In layman’s terms, thermal degradation is the result of overheating the oil past its boiling point. As the fluid boils, much like water, it produces a lighter component in the form of vapors. Excessive overheating or cracking can cause reduced viscosity as well as pose safety concerns. Along with the creation of these lighter components, the overall flash point, fire point and autoignition temperatures of the fluid will be reduced to possibly unsafe levels.
Now that we understand how a fluid can breakdown we can now break heat transfer systems down into two rudimentary types, open and closed.
An open system will have oil coming in contact with air at some point in the system; this may be at the bulk operating temperature or may be at a lower temperature. However, if the oil temperature at which it contacts air is not well below 93°C (200°F), this is considered to be an open (to atmosphere) system and it will be susceptible to oxidation. These systems tend to be smaller in nature and used in manufacturing processes in the plastic, diecast and other industries that utilize portable type electrically heated temperature control units or ‘oil heaters’.
A closed system will usually have an inert gas buffer – typically nitrogen – at any point where the oil may come in contact with the atmosphere/oxygen (usually in the expansion tank). These systems are typically larger in nature and will generally be heated by a gas or oil fueled boiler. This inert buffer will generally eliminate most of the concern for oxidation. Please note however that some boiler manufacturers have developed expansion tanks that through proprietary plumbing, effectively eliminate hot oil from coming in contact with the atmosphere. For all intents and purposes, these can also be considered closed system.
Now let’s discuss the maintenance aspect of heat transfer fluids:
As noted above, most closed systems if operated properly, should not have a major concern for fluid degradation. Typically these systems are not run above the recommended bulk or skin temperature of the fluid nor is oxidation of great concern due to the use of an inert gas blanket. However, due to factors beyond one’s control such as power or pump failure or inadvertent changes to a system (partially open or closed valves, decommissioning user loops etc.), these systems can experience thermal degradation, often undetected by the user on a day-to-day basis.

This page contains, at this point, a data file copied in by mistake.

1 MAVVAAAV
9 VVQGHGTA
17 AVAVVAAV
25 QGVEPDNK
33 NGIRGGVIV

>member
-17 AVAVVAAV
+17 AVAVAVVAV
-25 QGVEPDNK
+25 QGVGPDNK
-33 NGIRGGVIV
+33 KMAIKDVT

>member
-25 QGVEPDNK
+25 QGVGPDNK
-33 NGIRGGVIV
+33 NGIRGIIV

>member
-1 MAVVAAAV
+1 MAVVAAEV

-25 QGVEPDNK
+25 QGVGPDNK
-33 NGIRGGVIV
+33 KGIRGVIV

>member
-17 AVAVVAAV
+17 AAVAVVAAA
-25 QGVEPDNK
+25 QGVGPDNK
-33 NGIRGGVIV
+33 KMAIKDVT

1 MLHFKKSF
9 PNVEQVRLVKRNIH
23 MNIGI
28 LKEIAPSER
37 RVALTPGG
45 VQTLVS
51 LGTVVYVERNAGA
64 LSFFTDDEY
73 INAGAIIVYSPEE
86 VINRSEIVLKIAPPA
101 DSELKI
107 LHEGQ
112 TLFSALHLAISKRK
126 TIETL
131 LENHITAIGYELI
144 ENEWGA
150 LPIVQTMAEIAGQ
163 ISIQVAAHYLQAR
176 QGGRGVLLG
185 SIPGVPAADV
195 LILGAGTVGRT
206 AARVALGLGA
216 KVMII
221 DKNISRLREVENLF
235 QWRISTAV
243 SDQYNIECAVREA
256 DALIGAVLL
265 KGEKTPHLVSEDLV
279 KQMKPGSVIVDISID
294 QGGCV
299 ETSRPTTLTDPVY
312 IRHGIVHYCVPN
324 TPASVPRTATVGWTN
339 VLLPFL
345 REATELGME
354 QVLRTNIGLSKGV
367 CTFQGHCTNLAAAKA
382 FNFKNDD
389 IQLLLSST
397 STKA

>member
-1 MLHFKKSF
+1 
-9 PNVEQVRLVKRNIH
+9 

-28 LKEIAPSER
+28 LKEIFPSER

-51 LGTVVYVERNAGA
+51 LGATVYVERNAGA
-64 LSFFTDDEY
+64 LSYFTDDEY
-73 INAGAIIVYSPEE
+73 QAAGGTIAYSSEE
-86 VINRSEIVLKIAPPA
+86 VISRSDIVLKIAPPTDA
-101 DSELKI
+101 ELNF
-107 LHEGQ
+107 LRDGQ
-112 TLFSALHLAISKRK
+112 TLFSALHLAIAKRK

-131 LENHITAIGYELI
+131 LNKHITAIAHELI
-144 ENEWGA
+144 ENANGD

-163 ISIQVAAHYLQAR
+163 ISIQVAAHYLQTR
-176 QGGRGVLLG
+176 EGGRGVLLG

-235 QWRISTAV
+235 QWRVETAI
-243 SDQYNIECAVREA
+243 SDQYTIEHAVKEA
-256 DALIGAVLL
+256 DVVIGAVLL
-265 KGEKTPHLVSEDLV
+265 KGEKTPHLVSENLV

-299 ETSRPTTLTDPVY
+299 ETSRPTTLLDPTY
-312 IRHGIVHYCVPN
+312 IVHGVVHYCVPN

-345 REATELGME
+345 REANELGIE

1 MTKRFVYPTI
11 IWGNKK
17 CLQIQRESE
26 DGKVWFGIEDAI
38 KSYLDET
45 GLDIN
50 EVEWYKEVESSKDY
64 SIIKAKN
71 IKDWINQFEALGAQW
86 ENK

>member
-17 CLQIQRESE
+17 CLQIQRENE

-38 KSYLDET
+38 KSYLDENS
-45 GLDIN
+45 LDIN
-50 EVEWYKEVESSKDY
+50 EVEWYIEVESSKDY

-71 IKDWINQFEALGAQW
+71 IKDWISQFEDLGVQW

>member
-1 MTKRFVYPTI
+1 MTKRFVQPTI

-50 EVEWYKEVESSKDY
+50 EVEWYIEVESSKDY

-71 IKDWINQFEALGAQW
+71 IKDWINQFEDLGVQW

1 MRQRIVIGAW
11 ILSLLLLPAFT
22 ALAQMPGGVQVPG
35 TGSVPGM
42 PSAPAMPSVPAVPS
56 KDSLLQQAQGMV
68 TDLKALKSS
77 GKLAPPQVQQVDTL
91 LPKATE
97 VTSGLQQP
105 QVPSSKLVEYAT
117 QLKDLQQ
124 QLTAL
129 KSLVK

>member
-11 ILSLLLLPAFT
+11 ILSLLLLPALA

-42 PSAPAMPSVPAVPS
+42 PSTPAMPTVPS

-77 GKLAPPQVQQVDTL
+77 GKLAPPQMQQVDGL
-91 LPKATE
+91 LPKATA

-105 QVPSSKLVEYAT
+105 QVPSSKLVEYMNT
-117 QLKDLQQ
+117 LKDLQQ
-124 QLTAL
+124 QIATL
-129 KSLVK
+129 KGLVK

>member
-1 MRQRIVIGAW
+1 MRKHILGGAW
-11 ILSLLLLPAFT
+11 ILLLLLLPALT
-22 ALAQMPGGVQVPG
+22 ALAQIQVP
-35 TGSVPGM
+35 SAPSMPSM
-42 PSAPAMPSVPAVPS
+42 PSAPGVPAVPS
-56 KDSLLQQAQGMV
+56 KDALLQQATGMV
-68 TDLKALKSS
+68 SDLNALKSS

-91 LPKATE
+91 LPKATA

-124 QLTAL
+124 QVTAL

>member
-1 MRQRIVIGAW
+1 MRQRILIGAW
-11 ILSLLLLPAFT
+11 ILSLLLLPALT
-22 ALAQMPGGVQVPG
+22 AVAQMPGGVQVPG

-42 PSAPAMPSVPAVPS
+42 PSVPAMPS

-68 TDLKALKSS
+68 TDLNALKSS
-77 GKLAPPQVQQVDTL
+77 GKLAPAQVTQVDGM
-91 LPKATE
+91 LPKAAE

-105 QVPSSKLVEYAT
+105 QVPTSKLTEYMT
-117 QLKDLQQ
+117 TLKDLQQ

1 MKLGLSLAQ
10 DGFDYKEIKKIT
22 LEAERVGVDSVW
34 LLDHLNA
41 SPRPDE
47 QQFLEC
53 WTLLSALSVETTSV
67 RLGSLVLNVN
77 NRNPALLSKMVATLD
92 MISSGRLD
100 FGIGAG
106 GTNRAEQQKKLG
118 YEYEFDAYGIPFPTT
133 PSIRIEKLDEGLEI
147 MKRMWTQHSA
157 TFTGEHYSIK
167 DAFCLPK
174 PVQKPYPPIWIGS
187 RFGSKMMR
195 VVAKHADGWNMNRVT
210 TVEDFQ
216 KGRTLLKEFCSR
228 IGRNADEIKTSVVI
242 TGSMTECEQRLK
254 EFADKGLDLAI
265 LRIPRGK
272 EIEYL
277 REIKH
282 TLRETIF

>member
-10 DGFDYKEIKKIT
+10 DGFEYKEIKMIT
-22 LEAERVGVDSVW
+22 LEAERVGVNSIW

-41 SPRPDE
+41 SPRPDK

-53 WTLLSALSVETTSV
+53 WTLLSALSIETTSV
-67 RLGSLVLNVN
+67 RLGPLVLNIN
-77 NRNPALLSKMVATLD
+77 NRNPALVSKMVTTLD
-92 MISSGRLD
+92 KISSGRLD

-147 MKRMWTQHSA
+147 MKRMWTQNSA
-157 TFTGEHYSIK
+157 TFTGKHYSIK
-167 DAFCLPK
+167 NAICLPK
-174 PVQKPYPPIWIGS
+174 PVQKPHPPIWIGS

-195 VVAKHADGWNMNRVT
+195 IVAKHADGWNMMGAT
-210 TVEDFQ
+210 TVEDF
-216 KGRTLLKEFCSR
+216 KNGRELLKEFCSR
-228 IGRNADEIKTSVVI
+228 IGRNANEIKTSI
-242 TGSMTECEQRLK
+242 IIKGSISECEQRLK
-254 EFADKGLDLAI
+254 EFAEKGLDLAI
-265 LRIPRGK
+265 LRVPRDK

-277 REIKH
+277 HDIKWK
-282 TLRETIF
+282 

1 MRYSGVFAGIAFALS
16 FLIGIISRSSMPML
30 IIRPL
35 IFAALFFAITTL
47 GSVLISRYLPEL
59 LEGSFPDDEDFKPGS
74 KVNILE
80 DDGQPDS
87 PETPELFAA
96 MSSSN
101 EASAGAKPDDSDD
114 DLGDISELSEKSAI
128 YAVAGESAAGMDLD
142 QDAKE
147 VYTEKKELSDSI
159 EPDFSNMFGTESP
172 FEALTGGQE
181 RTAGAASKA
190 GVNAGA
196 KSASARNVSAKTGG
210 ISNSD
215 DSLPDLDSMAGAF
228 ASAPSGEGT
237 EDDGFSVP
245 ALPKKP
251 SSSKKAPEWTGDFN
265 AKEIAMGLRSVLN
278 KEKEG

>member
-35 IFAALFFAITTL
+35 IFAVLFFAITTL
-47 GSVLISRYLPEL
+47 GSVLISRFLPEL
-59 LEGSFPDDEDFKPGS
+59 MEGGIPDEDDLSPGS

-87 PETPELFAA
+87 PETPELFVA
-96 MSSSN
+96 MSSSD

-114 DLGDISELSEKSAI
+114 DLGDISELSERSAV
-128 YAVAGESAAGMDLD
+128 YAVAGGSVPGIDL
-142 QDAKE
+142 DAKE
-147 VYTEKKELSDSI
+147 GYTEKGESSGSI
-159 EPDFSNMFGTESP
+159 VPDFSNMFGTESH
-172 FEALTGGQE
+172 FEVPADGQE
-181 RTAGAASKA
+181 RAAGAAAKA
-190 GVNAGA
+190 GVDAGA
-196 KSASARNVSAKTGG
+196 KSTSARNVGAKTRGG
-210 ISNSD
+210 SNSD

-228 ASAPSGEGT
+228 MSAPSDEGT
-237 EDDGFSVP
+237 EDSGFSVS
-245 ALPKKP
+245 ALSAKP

The first order of maintenance for any system is to consult your fluid vendor and equipment manufacturer before making any changes to your system. A properly engineered system is built around the user’s needs and the fluid itself. While most fluids are in the same range with respect to physical properties, unaccounted for changes in a system’s design or function can negatively impact a fluid.
The second order of maintenance is to follow a recommended fluid analysis program to track the overall health of your fluid. Usually available as a complimentary service or for a nominal fee from your fluid vendor, a comprehensive fluid analysis program aids in the early detection of any changes to your fluid. By taking a proactive approach and making use of your fluid manufacturer’s fluid analysis program, it will allow time for system corrections to be implemented (to stop the fluid degradation) and will often improve the fluid’s condition.